Undergraduate Course: Fundamental Methods in Geography (GEGR08009)
|School||School of Geosciences
||College||College of Science and Engineering
|Credit level (Normal year taken)||SCQF Level 8 (Year 2 Undergraduate)
||Availability||Not available to visiting students
|Summary||****PLEASE NOTE THIS COURSE IS DESIGNED FOR STUDENTS ON THE GEOGRAPHY DEGREE PROGRAMMES ONLY - NOT APPLICABLE TO OUTSIDE DEGREE STREAMS (NON-GEOGRAPHY DEGREES)****
The overall aim of the course is to provide an introduction to fundamental methods of geographical research. The course will provide an introduction to qualitative methodologies in Geography, statistical techniques and the purpose and scope of both qualitative and quantitative methods within geographical research. We will consider relevant examples from across the full range of the discipline. We will examine methods for data collection, data description, analysis and tests of association and difference. Fieldwork is included to give students experience in undertaking geographical research to evaluate real world information. This will provide insights into the characteristics of the techniques and their overall value and utility within research.
The goal to enhance the student learning experience within the Geography programme by developing underpinning methodological training at an early stage of the curriculum. Additionally it will assist in developing a strong group identity and better sense of belonging to the degree programme, particularly through the inclusion of the residential field experience. Student are expected to undertake ONE ONLY of the following dates: Friday 4pm to Sunday 5pm on 28-30th September, OR 5-7th October OR 12-14th October OR 19-21 October.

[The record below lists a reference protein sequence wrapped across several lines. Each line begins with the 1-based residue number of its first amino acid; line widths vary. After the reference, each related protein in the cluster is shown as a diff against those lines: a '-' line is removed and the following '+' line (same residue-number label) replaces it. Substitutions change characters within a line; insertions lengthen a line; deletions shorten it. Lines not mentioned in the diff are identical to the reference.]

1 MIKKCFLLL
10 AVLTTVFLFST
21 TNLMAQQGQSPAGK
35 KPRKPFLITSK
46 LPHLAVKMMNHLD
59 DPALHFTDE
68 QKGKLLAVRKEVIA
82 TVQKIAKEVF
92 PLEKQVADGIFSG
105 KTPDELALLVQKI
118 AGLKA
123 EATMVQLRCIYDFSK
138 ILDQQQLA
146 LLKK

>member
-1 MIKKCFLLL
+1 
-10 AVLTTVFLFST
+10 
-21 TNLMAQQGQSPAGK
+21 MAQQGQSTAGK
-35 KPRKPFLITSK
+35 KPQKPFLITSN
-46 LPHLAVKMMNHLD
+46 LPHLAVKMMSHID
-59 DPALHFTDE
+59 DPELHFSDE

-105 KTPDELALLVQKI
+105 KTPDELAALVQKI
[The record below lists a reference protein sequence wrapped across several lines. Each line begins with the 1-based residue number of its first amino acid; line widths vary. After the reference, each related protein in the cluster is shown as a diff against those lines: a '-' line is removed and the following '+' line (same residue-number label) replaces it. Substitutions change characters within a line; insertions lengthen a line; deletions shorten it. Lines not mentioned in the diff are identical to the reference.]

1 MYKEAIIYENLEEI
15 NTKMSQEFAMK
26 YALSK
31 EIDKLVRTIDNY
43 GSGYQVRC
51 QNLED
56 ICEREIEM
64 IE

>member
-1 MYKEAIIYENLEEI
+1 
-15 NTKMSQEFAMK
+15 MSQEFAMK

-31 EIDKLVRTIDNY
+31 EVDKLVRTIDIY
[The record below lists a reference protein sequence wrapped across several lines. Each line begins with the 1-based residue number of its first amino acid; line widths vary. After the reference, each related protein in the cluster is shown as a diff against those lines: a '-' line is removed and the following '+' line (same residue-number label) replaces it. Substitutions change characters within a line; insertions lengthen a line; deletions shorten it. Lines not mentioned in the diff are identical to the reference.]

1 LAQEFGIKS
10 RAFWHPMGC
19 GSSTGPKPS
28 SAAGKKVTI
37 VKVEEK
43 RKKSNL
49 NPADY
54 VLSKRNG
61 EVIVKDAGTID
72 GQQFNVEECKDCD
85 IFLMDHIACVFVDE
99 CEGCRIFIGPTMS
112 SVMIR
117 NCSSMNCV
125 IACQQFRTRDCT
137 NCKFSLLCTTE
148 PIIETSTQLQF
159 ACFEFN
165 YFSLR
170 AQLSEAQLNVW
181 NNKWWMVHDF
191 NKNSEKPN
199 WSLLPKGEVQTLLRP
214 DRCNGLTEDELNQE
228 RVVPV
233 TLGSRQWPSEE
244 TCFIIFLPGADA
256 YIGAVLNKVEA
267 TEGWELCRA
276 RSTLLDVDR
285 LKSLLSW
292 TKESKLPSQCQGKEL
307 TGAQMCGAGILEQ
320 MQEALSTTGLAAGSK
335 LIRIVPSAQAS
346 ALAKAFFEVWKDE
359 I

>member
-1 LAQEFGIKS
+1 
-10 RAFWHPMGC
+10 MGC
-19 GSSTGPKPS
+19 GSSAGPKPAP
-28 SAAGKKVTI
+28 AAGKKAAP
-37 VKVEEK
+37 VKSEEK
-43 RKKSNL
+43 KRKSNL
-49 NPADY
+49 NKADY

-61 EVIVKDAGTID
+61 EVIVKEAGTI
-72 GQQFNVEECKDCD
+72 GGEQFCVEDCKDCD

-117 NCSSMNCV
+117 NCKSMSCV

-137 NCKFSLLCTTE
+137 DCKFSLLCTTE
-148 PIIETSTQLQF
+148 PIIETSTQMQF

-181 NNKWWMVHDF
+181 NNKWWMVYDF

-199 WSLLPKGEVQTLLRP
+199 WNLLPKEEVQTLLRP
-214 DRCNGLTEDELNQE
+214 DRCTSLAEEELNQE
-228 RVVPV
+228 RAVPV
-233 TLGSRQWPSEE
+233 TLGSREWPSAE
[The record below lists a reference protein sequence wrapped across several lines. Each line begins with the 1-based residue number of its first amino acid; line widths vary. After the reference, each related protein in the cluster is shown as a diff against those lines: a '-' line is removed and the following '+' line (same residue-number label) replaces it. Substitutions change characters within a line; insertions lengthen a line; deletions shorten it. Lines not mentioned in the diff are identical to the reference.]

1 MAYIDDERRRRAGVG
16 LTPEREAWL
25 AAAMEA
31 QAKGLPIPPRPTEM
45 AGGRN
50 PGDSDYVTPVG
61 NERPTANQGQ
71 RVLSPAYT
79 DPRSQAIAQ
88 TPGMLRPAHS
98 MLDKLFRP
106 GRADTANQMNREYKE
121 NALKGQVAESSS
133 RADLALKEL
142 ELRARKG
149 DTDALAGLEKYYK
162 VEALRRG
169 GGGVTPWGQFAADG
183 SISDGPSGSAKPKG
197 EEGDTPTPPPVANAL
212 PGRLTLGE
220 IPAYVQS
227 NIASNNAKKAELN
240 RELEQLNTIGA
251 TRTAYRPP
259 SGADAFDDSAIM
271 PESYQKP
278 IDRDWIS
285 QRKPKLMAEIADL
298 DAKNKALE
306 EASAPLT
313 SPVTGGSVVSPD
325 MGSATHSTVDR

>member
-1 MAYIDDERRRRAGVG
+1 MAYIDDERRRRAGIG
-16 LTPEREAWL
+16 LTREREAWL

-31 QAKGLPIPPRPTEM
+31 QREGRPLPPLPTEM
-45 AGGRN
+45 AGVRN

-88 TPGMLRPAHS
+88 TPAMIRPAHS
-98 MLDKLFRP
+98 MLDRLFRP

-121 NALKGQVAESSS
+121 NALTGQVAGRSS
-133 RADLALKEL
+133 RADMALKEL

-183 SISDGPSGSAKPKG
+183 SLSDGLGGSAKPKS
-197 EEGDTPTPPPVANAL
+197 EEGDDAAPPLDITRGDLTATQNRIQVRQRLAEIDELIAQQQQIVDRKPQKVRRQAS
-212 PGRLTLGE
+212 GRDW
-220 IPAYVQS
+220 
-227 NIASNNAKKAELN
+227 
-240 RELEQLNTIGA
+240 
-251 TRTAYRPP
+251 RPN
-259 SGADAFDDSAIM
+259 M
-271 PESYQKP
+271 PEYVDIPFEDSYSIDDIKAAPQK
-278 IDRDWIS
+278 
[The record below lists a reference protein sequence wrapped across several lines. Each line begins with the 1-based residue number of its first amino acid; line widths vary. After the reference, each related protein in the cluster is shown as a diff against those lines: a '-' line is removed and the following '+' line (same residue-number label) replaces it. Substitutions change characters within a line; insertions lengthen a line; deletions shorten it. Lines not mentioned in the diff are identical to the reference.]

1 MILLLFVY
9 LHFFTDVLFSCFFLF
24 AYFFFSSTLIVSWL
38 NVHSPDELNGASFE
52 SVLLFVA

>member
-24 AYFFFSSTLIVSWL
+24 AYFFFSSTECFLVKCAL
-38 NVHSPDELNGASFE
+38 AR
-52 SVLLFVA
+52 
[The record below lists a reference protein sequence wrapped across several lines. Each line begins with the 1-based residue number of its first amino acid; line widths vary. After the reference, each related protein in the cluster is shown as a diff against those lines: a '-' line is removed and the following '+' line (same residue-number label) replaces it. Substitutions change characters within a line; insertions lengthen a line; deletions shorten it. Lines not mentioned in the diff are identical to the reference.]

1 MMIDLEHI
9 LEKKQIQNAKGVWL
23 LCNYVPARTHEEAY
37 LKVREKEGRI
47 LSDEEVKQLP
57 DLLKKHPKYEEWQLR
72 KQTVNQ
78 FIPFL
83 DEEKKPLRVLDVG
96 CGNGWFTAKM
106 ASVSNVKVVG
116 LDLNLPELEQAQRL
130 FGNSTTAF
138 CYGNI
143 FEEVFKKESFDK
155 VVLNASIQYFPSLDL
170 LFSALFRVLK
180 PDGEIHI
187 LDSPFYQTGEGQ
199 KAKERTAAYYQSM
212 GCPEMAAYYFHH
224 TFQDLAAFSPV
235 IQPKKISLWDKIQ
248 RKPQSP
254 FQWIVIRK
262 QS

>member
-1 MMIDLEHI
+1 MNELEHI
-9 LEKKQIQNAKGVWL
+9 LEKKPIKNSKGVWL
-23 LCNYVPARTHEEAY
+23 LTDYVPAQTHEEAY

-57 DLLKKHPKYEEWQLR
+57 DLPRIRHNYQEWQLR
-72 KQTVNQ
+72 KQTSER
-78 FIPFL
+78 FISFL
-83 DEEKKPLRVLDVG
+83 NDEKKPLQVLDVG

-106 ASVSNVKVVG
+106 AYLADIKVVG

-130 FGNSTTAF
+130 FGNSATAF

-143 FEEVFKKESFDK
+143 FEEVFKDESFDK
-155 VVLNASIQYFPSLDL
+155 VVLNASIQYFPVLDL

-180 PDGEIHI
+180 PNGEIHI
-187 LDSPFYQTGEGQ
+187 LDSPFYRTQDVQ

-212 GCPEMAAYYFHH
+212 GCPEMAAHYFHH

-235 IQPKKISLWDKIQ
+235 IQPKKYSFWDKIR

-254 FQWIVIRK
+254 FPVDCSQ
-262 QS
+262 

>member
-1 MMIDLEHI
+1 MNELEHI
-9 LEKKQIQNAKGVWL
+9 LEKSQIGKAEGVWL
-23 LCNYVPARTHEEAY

***PLEASE NOTE FIELD COURSE LOCATIONS MAY CHANGE FOR A VARIETY OF REASONS, INCLUDING SECURITY RISKS, INCREASED COSTS OR INABILITY TO ACCESS FIELD LOCATIONS. ANY CHANGES TO THE MAIN DESTINATION OF THE FIELD TRIP WILL BE ANNOUNCED AS SOON AS POSSIBLE***
Entry Requirements (not applicable to Visiting Students)
|| Students MUST have passed:
||Other requirements|| None
|Additional Costs|| Fieldcourse costs: £85
Course Delivery Information
|Academic year 2017/18, Available to all students (SV1)
|Learning and Teaching activities (Further Info)
Lecture Hours 12,
Seminar/Tutorial Hours 4,
Supervised Practical/Workshop/Studio Hours 8,
Fieldwork Hours 16,
Feedback/Feedforward Hours 2,
Summative Assessment Hours 2,
Revision Session Hours 2,
Programme Level Learning and Teaching Hours 4,
Directed Learning and Independent Learning Hours
|Assessment (Further Info)
|Additional Information (Assessment)
||Multiple Choice Exam: 50%, Course Work: 50 %,
BOTH parts MUST be passed to pass the course as a whole.
50% of the degree assessment is on a research project of 1,500 words presented at the end of the teaching period (Thursday, week 11). You have to identify one research question of your own choice developed from a list of topics provided. You must:
1. Clearly state the research question (one that must be able to be tackled using at least one of the methods considered in the course).
2. Explain why the research question is important.